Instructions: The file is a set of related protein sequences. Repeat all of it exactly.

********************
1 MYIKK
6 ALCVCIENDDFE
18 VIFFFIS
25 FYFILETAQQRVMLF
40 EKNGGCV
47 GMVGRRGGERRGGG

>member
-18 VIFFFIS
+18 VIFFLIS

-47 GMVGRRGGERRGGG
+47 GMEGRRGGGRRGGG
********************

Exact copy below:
1 MYIKK
6 ALCVCIENDDFE
18 VIFFFIS
25 FYFILETAQQRVMLF
40 EKNGGCV
47 GMVGRRGGERRGGG

>member
-18 VIFFFIS
+18 VIFFLIS

-47 GMVGRRGGERRGGG
+47 GMEGRRGGGRRGGG